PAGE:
Tuesday, December 29, 2015

 Brain-to-text: decoding spoken phrases from phoneme representations in the brain

Dominic Telaar
  • 1Cognitive Systems Lab, June 2015
  • 2New York State Department of Health, National Center for Adaptive Neurotechnologies, Wadsworth Center, Albany, NY, USA

Until now it remained a difficult challenge to decode continuously spoken speech from the neural substrate associated with speech and language processing. Now spoken speech can be decoded into the expressed words from intracranial electrocorticographic (ECoG) recordings.Specifically, we implemented a system, which we call Brain-To-Text that models single phoneme*, employs techniques from automatic speech recognition (ASR), and thereby transforms brain activity into the corresponding textual representation.Our approach contributes to the current understanding of the neural basis of continuous speech production by identifying those cortical regions that hold substantial information about individual phoneme. 
Communication with computers or humans by thought alone has long been a goal of the brain-computer interface (BCI) community .Using covert speech/imagined continuous speech processes recorded from the brain for human-computer communication will improve BCI communication speed and also increase their usability. Numerous members of the scientific community, including linguists, speech processing technologists, and computational neuroscientists have studied the basic principles of speech and analyzed its fundamental building blocks. However, the high complexity and agile dynamics in the brain make it challenging to investigate speech production with traditional neuroimaging techniques. Thus, previous work has mostly focused on isolated aspects of speech in the brain.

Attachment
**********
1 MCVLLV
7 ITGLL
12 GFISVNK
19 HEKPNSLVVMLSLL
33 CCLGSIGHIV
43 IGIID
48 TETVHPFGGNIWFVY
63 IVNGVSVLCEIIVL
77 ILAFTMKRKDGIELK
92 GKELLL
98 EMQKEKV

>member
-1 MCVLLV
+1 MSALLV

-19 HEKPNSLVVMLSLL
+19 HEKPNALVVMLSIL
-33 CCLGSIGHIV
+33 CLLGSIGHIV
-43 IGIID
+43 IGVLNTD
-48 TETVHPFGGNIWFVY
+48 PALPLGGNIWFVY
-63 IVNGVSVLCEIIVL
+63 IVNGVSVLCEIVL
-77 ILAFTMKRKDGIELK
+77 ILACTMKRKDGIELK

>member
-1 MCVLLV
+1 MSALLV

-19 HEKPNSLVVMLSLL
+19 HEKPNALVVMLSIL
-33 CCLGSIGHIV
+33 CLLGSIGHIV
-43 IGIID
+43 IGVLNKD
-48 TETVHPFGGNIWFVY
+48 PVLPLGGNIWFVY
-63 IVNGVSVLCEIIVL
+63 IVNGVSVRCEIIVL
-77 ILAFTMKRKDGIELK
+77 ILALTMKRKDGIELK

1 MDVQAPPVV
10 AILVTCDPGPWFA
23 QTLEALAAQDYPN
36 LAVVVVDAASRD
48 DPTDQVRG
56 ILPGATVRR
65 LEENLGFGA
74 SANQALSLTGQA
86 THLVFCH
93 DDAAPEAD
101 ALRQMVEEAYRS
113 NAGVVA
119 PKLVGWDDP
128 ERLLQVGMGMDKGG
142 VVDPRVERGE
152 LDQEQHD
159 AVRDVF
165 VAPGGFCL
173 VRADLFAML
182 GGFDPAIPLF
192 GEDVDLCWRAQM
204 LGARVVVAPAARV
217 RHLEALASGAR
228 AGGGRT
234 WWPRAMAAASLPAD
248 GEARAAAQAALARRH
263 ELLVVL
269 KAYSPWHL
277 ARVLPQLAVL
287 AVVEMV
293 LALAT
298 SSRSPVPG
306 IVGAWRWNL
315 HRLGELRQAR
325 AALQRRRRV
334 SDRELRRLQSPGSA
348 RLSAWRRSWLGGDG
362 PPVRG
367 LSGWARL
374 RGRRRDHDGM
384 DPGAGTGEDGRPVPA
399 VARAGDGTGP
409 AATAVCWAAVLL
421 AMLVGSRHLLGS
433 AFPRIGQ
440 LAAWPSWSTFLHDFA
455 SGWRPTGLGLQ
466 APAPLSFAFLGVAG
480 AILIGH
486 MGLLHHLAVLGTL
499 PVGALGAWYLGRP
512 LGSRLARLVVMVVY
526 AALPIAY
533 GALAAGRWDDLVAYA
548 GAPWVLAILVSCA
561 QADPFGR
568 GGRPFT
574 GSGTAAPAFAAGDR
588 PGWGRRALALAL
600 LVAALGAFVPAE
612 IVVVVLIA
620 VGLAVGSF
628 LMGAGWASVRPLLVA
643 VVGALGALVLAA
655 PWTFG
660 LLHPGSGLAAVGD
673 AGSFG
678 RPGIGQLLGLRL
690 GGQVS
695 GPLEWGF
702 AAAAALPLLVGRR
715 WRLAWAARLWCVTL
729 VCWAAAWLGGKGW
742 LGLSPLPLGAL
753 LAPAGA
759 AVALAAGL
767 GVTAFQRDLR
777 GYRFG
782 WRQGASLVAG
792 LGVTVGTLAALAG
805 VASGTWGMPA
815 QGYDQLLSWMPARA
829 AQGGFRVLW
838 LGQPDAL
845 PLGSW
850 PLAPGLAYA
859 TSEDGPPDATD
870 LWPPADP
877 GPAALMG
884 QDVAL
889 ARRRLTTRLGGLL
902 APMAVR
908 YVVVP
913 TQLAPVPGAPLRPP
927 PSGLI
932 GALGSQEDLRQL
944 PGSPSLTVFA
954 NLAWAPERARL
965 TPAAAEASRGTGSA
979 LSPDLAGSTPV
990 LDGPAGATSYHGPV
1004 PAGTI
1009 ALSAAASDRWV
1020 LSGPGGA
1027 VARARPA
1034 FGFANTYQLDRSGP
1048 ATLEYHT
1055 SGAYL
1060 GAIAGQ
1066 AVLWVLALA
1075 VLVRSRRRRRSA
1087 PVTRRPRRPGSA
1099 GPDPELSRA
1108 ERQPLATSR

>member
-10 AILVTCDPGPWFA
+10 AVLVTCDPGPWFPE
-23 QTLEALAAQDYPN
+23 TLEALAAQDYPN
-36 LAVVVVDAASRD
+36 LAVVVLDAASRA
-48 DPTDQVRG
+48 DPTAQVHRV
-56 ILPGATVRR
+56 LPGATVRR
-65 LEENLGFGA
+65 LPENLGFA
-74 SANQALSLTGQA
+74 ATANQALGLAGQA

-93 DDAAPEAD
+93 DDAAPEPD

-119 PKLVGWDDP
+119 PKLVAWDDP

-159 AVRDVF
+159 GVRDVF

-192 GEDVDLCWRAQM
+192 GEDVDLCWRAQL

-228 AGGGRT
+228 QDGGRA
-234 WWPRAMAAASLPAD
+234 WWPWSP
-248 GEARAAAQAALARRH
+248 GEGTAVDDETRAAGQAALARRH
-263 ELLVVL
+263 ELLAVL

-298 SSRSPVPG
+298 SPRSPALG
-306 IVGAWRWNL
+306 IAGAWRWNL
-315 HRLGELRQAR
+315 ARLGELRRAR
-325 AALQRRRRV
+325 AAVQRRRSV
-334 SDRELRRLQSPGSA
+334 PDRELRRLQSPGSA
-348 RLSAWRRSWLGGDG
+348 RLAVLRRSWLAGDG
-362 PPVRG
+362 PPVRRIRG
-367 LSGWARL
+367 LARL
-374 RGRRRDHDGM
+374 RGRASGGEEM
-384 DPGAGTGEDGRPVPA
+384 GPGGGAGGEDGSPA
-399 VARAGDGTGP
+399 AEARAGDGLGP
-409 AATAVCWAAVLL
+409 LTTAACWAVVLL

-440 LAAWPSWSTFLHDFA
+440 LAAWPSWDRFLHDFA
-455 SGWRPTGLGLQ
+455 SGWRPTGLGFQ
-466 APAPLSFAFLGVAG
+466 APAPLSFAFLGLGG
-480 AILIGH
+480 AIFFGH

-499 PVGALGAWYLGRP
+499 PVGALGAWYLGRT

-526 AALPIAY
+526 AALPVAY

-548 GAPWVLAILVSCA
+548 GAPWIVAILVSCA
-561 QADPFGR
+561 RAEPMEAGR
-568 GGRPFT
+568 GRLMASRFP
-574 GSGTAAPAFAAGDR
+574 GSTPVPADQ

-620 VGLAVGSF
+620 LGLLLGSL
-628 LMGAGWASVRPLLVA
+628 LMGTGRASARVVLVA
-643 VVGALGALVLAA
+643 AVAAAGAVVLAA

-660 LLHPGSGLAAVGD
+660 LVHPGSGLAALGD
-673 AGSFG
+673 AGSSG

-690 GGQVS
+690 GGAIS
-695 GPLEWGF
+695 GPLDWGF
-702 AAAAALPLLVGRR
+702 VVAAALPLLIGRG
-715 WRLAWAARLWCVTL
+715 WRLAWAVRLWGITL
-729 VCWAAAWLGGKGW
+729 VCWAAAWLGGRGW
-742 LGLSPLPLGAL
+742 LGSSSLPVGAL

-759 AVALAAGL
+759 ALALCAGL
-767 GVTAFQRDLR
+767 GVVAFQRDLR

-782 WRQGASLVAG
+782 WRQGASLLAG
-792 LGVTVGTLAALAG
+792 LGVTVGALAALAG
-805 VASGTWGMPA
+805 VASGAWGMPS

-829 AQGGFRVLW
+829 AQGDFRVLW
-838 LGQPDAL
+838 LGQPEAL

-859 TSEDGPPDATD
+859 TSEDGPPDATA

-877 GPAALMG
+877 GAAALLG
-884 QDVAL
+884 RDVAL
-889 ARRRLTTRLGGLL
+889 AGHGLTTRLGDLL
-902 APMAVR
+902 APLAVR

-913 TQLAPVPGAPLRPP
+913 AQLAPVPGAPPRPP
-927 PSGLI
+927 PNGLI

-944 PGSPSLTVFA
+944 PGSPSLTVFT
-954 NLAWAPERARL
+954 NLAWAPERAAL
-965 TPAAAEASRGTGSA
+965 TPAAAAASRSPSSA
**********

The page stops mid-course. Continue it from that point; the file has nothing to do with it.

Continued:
Several recent studies have begun to take advantage of the high spatial resolution, high temporal resolution and high signal-to-noise ratio of signals recorded directly from the brain [electrocorticography (ECoG)]. Several studies used ECoG to investigate the temporal and spatial dynamics of speech perception (Canolty et al., 2007;Kubanek et al., 2013). Other studies highlighted the differences between receptive and expressive speech areas (Towle et al., 2008Fukuda et al., 2010). Further insights into the isolated repetition of phoneme  and words has been provided in Leuthardt et al. (2011b)Pei et al. (2011b)Pasley et al. (2012) showed that auditory features of perceived speech could be reconstructed from brain signals. In a study with a completely paralyzed subject,Guenther et al. (2009) showed that brain signals from speech-related regions could be used to synthesize vowel formants. Following up on these results, Martin et al. (2014) decoded spectrotemporal features of overt and covert speech from ECoG recordings. Evidence for a neural representation of phones and phonetic features during speech perception was provided in Chang et al. (2010) and Mesgarani et al. (2014), but these studies did not investigate continuous speech production. Other studies investigated the dynamics of the general speech production process (Crone et al., 2001a,b). A large number of studies have classified isolated aspects of speech processes for communication with or control of computers. Deng et al. (2010) decoded three different rhythms of imagined syllables. Neural activity during the production of isolated phones was used to control a one-dimensional cursor accurately (Leuthardt et al., 2011a). Formisano et al. (2008) decoded isolated phones using functional magnetic resonance imaging (fMRI). Vowels and consonants were successfully discriminated in limited pairings in Pei et al. (2011a)Blakely et al. (2008) showed robust classification of four different phonemes. Other ECoG studies classified syllables (Bouchard and Chang, 2014) or a limited set of words (Kellis et al., 2010). Extending this idea, the imagined production of isolated phones was classified in Brumberg et al. (2011). Recently,Mugler et al. (2014b) demonstrated the classification of a full set of phones within manually segmented boundaries during isolated word production.